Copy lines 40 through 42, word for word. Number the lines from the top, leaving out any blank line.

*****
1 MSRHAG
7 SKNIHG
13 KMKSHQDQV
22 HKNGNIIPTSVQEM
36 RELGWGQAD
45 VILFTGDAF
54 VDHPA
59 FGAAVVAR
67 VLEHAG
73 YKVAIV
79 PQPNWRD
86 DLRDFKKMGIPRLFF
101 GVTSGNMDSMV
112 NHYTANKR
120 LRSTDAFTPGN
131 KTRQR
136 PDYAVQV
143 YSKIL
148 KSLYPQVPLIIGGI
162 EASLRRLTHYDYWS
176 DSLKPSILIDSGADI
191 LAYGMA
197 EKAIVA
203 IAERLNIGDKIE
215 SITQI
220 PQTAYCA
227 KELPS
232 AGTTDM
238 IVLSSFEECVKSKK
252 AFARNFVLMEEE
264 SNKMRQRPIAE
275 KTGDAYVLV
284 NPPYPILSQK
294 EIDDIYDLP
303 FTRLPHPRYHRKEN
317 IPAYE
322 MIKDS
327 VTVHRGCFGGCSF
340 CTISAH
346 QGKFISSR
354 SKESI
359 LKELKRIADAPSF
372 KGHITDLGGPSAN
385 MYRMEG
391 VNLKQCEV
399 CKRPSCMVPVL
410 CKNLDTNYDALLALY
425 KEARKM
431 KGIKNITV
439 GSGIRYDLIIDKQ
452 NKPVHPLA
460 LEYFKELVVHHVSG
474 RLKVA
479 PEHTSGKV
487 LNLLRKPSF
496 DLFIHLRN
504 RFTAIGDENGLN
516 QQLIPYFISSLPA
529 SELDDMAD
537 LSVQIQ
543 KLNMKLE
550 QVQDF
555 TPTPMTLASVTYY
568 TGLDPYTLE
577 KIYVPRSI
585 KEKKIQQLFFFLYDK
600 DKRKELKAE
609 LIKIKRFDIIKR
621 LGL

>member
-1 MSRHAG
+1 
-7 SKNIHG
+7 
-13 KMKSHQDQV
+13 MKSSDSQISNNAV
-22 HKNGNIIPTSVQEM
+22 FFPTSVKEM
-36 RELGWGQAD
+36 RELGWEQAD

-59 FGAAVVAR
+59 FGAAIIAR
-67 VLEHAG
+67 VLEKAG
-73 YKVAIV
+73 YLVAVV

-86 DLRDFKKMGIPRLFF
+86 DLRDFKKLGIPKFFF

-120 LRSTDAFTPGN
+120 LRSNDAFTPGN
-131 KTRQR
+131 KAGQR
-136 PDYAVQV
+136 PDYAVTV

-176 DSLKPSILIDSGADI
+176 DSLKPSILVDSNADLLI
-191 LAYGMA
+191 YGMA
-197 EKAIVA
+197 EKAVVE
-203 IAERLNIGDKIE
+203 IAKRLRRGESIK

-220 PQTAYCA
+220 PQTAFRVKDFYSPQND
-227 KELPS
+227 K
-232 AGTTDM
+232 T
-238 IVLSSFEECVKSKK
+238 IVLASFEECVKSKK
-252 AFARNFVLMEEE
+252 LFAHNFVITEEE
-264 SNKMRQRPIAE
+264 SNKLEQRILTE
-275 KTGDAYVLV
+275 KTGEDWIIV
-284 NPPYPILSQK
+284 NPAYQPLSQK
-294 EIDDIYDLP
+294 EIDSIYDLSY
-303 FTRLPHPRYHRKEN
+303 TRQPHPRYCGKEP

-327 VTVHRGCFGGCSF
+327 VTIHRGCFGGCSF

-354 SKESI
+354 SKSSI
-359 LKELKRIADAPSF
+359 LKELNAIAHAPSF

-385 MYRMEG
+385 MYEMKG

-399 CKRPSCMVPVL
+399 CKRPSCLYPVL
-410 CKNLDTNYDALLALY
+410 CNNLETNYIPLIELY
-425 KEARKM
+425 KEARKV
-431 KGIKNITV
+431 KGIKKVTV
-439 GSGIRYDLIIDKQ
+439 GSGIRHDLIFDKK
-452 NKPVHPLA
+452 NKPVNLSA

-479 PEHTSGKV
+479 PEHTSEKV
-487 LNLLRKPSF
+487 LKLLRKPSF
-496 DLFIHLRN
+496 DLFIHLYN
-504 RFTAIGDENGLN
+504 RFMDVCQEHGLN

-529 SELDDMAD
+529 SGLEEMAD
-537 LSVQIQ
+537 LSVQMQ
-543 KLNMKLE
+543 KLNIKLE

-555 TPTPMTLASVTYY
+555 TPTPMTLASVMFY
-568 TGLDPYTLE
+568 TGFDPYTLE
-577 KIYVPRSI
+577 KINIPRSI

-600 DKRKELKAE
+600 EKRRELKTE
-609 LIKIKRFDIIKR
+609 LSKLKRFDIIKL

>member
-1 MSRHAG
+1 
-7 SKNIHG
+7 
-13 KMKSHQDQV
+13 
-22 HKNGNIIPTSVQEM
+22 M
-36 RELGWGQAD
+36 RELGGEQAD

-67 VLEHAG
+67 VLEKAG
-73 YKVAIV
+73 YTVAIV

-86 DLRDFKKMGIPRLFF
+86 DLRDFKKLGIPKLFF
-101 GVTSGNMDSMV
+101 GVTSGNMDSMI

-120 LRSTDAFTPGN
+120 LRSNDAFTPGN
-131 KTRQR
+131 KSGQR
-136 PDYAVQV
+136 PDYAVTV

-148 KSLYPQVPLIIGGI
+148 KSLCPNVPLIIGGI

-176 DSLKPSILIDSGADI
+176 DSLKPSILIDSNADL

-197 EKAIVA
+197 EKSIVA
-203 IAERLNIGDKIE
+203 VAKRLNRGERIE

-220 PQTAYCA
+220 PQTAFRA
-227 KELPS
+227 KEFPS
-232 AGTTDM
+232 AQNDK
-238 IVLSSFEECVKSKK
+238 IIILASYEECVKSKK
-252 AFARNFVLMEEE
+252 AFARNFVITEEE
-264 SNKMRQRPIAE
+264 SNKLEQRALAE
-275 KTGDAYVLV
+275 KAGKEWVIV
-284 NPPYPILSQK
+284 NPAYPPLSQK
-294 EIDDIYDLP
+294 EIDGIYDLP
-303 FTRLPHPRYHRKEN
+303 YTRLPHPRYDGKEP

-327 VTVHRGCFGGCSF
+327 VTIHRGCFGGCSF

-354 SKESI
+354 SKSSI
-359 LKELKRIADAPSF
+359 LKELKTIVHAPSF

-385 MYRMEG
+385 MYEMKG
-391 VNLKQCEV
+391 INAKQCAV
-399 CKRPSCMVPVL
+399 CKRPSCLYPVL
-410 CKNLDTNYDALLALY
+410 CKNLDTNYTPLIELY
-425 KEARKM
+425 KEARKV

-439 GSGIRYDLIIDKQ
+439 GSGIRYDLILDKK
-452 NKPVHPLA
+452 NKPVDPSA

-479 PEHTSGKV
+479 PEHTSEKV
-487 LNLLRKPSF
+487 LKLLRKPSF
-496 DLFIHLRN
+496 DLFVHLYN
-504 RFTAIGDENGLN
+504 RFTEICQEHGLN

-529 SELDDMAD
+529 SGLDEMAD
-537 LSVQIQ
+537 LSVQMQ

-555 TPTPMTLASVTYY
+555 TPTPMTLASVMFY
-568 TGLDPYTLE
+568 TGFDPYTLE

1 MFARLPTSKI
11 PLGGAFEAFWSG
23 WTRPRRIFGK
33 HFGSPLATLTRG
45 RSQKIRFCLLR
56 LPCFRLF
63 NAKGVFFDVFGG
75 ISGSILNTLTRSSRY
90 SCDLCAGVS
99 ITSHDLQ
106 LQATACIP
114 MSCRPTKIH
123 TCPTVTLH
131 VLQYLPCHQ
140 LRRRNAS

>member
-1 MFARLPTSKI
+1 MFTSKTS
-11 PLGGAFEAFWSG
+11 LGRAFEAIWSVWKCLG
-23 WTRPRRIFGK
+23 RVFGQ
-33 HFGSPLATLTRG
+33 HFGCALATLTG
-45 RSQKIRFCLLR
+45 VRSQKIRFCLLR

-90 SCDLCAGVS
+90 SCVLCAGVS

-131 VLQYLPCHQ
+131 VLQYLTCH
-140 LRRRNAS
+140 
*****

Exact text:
346 QGKFISSR
354 SKESI
359 LKELKRIADAPSF